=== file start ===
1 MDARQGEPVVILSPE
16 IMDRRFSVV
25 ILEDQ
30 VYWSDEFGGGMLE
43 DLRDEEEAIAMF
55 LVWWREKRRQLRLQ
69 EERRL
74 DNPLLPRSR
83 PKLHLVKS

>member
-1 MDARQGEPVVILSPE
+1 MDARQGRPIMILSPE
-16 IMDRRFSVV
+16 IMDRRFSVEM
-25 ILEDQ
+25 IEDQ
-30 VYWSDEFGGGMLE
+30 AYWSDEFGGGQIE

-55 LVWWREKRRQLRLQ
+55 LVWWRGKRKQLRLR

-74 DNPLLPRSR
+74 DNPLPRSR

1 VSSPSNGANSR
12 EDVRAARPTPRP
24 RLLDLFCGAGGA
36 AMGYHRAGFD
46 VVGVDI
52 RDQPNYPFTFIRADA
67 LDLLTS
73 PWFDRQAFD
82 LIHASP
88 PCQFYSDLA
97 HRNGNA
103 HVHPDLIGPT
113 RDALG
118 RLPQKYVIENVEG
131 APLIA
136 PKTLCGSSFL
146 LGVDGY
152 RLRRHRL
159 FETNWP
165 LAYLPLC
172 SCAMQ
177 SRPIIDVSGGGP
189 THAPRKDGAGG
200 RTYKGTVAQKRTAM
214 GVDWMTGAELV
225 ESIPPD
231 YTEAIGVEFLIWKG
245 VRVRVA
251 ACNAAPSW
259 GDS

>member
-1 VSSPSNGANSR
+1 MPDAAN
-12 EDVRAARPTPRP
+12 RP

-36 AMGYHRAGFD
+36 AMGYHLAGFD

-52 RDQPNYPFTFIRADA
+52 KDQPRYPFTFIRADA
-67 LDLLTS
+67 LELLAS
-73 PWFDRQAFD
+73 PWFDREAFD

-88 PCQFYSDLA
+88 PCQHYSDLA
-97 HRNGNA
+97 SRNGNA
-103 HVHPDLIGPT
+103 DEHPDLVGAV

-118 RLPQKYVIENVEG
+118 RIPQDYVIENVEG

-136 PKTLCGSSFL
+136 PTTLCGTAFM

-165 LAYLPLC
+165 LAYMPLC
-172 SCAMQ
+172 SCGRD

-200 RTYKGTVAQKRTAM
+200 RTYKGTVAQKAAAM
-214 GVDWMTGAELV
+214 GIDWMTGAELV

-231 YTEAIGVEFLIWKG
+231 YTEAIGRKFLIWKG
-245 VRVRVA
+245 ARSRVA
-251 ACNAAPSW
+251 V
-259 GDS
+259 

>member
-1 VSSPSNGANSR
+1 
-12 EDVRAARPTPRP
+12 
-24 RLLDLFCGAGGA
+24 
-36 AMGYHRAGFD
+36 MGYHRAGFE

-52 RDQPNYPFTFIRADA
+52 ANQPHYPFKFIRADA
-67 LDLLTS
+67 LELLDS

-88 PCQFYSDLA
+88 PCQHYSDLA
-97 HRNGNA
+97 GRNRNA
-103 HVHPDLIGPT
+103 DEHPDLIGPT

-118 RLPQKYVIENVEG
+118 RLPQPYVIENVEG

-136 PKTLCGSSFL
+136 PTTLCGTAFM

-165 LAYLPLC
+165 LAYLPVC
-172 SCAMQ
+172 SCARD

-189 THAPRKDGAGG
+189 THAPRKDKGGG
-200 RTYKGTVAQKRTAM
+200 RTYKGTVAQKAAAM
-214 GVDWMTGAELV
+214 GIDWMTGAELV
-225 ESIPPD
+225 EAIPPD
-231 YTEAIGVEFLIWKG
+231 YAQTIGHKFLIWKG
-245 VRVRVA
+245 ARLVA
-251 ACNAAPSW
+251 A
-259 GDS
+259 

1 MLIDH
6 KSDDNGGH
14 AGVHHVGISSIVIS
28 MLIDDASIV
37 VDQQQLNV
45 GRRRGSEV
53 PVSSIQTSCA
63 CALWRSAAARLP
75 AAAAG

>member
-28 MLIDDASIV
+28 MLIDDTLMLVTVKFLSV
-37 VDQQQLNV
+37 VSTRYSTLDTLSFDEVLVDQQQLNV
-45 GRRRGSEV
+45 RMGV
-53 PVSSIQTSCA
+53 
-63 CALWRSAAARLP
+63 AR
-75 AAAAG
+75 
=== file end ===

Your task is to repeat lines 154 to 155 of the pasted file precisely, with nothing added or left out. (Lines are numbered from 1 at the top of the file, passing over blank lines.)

+63 AR
-75 AAAAG